Q: I am a widow in my sixties trying, like millions of others, to have a useful and happy life after the terrible loss of my life's companion. His last illness ate up all our savings, but my children, who are grown up with families of their own, do what they can to help me. I have my health, thank God, and I am able to remain active in community affairs.

My problem is that a handsome, rich, eligible man is showering me with fancy presents, and wants to marry me on any terms I set. One of his suggestions is that he make over all his money solely to me, as a guarantee in case something happens to him.

Some problem, as my friends keep telling me. But wait.

I was married to this man when I was 21 and he was 19. Something happened, all right. One fine day he kissed me cheerily, explained as kindly as possible (he always was a charmer) that he didn't want to know he would spend the rest of his life waking up in the same bed in the same town with the same wife (with lots of flowery phrases to indicate that if it weren't for the sameness I would still be the one he would choose) and was going off to take a job that would lead to becoming an actor.

It happened the day I was going to tell him I was expecting a child, but his announcement came first, and I decided mine would sound too much like I was arguing with him. So I gaily kissed him goodbye, and he left.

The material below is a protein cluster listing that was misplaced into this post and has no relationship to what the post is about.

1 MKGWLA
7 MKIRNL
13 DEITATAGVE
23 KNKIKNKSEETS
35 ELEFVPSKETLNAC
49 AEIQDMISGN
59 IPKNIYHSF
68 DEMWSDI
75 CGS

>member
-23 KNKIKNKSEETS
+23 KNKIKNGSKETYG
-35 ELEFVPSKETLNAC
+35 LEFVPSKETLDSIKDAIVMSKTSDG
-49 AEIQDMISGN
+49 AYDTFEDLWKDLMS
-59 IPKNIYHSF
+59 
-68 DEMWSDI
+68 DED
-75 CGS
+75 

I've always hated being called brave. I did what I could for my little girl, and instead of trying to keep a man who wanted to get away, I married one who wanted and loved us both. We had two other children, and were content until he was stricken, six years ago.

But I didn't like it that people wanted me to be bitter, either, and to hate Harry. I didn't marry Harry because I hated him. I married him because he was handsome and gay (not in today's sense, of course), and what he did was a result of that.

So I sent him birthday cards all these years, and attended his parents' funerals, where I caught glimpses of him and his other wives. I saw one who looked like a lady, but was dying of cancer then. Before that, there had been a rich older woman who left him for someone her own age, and a very young girl who left him "to find herself." Harry never became an actor, but he made money in the movie theater business, and lives very nicely.

Last year, he started writing me (before, it was just an occasional office note, or a clipping telling about a business deal or a divorce), and this Christmas he showed up and gave me a mink stole, which I took, and a diamond ring, which I didn't. Should I?

My oldest daughter says no, but I should tell him who she is. I will if we marry, but don't see what anybody would get out of it otherwise (except maybe she would get a mink stole, too). My youngest and my son say to if I love him. The truth is, I never stopped loving him one minute for 40 years, but I can't tell them that because of their father. I would pick him over Harry now, if I had the choice, but I don't.

Do people ever really change?

A: One thing that undoubtedly changes is one's feeling about permanence. When it seems possible, many people, like Harry, find it boring; when life has proven to them how impossible it actually is, they may yearn for it.

Another change is that there is no chance that he will leave you destitute and pregnant.

Best wishes to you. Copyright (c) 1983, United Feature Syndicate, Inc.